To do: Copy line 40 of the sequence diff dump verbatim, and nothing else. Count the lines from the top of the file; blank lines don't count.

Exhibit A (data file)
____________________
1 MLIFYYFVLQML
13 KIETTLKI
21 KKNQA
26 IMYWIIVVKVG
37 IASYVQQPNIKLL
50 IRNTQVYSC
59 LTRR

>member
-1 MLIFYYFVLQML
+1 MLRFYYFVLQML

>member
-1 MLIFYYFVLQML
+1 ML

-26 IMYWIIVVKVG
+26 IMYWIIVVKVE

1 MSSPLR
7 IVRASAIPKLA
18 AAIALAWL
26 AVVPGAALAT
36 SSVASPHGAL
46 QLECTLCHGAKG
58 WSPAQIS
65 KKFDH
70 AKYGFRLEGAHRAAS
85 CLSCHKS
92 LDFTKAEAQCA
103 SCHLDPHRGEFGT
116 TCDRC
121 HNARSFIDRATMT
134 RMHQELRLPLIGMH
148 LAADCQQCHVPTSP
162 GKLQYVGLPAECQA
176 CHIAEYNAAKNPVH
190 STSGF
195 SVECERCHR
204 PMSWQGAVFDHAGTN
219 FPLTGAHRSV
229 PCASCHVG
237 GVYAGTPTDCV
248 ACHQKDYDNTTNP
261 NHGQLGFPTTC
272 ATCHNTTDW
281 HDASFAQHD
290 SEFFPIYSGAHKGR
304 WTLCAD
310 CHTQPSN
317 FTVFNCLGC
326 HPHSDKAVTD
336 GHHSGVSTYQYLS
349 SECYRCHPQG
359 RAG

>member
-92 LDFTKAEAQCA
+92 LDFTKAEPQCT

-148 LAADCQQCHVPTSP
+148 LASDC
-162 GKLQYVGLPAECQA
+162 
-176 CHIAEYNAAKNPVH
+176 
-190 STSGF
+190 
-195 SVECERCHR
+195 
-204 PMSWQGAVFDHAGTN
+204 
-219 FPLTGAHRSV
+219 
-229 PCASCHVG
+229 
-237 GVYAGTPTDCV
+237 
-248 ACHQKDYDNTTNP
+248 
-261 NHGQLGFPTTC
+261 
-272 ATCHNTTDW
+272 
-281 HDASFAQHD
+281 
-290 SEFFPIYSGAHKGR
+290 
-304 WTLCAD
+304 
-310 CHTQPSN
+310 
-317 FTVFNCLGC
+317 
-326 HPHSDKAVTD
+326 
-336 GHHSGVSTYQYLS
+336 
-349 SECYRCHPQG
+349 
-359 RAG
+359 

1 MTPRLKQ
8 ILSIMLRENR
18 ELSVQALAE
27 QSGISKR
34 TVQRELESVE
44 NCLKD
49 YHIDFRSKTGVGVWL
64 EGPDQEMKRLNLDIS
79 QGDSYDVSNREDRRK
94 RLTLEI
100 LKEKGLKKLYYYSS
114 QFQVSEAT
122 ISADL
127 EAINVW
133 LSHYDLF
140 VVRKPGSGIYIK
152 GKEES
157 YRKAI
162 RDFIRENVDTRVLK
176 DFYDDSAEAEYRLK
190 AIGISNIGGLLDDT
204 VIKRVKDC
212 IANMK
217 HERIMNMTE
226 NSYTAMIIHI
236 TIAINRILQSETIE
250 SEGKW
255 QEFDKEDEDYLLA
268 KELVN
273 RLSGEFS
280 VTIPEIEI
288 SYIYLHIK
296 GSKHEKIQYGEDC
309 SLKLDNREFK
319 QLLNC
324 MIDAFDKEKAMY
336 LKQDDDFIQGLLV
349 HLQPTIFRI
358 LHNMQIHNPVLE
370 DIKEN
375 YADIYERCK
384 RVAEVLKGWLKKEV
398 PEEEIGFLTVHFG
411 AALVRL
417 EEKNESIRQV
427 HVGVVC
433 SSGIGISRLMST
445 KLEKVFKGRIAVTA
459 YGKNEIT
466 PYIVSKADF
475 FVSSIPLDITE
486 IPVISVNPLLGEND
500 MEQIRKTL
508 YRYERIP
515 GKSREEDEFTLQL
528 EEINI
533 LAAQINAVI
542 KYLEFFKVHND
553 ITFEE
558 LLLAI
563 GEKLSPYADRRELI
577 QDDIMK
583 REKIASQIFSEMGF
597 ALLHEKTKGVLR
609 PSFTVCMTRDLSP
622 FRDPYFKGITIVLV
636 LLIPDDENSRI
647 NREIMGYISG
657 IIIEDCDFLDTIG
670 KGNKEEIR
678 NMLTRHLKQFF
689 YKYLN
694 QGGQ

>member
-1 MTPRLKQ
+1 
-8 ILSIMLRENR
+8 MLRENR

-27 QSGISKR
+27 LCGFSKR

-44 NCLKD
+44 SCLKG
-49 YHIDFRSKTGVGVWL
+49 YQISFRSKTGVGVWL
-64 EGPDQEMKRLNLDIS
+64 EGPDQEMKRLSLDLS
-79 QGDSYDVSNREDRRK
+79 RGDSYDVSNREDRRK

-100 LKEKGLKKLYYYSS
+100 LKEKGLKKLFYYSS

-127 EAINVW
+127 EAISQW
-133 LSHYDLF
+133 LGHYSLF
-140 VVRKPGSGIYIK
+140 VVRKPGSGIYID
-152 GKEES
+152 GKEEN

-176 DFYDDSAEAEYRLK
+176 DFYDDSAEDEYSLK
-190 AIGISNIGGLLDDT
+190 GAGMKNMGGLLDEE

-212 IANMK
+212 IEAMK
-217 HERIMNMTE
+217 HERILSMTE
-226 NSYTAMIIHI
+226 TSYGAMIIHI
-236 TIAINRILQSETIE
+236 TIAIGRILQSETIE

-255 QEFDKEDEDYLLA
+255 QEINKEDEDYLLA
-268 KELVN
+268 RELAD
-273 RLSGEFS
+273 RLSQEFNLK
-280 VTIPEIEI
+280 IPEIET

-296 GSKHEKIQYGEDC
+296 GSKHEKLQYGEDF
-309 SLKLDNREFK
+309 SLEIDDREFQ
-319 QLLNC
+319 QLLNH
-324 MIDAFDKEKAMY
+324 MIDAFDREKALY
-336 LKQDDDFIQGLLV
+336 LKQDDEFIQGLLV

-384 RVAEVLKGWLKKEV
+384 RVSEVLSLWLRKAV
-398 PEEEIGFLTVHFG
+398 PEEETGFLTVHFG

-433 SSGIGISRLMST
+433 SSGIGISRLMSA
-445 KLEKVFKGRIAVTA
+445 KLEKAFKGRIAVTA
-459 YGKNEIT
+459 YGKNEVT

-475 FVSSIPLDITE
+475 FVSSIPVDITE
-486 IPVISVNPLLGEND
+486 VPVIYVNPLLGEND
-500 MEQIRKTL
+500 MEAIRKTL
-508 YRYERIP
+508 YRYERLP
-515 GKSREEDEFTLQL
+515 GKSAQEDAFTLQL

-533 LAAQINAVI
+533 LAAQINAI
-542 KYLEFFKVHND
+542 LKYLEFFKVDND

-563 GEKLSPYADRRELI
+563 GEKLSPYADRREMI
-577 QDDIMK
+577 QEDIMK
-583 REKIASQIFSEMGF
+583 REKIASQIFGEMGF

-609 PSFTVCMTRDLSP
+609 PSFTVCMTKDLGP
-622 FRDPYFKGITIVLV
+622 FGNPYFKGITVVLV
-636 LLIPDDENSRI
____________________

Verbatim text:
248 ACHQKDYDNTTNP